New musical excess

BEWARE, if you do reviews: the fondness of lawyers for "indemnity clauses" has plumbed new depths. The Freelance has obtained the following memo, lately sent by the editor of a music magazine to their commissioning editors:

Gents,

The issue of indemnity against leaks of advance material is rearing its ugly head again.

Can you please ask your guys to send a note to the freelancers saying that under no circumstances should anyone sign anything which accepts liability either on the writer or on [us] for leaks to the outside world? We are simply not insured against this and a leak of a new Robbie Williams album, say, which could be traced back to us could cost millions.

So what's it all about?

Music publishers have been getting increasingly paranoid about leaks of review copies onto the dreaded interweb. They like to believe that the release of an album is a news event equivalent to the patenting of an elixir of eternal life - when it tends more to resemble news of a proof of the Poincaré Conjecture in mathematics - that is, non-fans universally respond: "Er, yes. What is it?"

The availability of songs from file-sharing services may depress sales - economists are still arguing over that. It would, the Freelance guesses, be a boon to reviewers if they had a note through the door saying their legitimate copy was awaiting collection in the basement of a sorting office orbiting Alpha Centauri, or if the Public Relations department forgot to send it, but neither of these things ever happen.

Publishers don't like it, anyway. Those of these leaks that have been traced turn out to be by over-enthusiastic music industry insiders - or their over-computer-literate kids. But the finger keeps getting pointed at journalists.

So publishers have been sending "watermarked" CDs, with the reviewer's name on them physically and embedded in the digital signal too. They have been making similarly "watermarked" copies available on password-protected websites or in email. And these are often accompanied by contracts in one form or another, uttering pain-of-death threats if the music is leaked - specifically to the web - pre-release.

Of course it would be a breach of copyright to do this anyway, but the extra hazard is the indemnity clause. This can hold both the freelance reviewer and the (deeper-pocketed) publication liable for any damage that the publisher claims has been caused.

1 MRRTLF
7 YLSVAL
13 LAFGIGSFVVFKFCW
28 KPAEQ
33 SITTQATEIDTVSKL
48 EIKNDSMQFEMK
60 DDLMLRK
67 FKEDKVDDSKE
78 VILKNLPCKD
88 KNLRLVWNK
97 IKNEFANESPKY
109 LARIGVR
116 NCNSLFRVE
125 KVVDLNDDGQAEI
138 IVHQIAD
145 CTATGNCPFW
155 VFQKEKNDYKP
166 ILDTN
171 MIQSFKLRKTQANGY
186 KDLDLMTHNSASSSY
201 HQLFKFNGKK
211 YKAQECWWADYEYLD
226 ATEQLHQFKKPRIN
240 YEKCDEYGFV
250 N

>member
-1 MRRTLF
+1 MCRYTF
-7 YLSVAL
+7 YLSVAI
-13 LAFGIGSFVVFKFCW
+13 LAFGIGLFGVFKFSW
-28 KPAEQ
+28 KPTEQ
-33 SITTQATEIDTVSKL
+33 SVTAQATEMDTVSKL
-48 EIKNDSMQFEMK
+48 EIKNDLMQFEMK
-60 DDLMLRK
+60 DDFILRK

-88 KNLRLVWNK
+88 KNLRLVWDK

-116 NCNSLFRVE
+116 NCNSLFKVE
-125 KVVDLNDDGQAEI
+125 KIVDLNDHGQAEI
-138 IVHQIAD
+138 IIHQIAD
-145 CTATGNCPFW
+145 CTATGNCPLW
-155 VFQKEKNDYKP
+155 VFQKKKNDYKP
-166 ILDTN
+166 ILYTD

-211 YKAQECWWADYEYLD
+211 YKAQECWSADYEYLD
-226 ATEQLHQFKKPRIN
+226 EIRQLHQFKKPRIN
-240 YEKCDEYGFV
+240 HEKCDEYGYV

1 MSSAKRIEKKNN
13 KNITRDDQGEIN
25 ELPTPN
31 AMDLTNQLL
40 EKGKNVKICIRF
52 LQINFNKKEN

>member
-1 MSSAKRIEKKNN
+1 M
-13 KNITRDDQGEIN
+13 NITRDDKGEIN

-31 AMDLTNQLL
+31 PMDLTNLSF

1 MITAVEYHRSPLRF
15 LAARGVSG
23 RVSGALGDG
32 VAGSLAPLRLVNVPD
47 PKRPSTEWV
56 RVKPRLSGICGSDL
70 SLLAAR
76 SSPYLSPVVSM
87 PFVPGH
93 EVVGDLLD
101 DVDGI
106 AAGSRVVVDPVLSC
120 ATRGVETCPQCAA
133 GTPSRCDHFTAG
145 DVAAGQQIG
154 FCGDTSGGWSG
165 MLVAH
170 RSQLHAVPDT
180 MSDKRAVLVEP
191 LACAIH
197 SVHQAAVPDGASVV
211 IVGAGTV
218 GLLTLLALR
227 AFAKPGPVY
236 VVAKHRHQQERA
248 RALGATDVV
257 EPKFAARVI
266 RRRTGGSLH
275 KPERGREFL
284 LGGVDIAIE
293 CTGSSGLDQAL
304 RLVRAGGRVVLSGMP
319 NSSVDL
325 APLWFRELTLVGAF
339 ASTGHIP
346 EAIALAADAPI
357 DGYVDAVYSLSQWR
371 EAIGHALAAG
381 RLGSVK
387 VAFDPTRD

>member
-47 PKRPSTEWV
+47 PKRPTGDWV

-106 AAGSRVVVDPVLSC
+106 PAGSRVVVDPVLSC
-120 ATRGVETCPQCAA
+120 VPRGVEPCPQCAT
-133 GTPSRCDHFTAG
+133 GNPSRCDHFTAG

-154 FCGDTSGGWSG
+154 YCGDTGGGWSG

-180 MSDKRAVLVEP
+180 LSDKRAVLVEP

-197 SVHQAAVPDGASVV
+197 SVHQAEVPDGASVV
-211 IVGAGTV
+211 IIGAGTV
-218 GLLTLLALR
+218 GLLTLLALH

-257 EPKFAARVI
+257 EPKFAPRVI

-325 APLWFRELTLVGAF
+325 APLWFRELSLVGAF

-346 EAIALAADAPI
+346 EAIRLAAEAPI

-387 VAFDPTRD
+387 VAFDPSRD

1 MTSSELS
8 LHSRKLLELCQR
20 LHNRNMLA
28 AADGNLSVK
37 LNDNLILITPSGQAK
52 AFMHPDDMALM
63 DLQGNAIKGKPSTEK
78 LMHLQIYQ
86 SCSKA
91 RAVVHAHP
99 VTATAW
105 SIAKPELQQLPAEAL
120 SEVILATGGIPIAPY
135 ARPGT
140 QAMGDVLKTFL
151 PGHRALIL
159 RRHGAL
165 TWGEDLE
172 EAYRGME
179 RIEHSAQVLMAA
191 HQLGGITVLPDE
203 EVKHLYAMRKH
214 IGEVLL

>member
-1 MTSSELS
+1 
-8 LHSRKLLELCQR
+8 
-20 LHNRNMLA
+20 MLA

So, as the editor says, don't sign. You could lose everything if someone else got hold of your copy and put it on the SoulSeek site.

There's a further problem. Watermarked CDs and emailed files sometimes arrive unannounced. Sometimes they arrive despite pleas not to send them. The Freelance hasn't seen an example yet, but we've seen lots of lawyers and wouldn't be surprised if they'd included a clause that claims you accept their contract by opening the packet or file.

Music journalists are talking to music publishers about ways of improving this.

The only alternative at the moment - for the big-star "event" releases - is for the reviewer to go into the record company offices to listen to the new masterwork there, under the watchful eye of a security guard, obviously deprived of whatever refreshment aids appreciation of the music in question and often restricted to just the one listening for fear of, you know...

Sometimes what they hear is not even the complete or finished album. Sometimes reviewers have even been invited to spend twelve hours on a plane to spend an hour in a listening booth. If this is supposed to impress, it's failing.

Last modified: 18 Aug 2006 - © 2006 contributors
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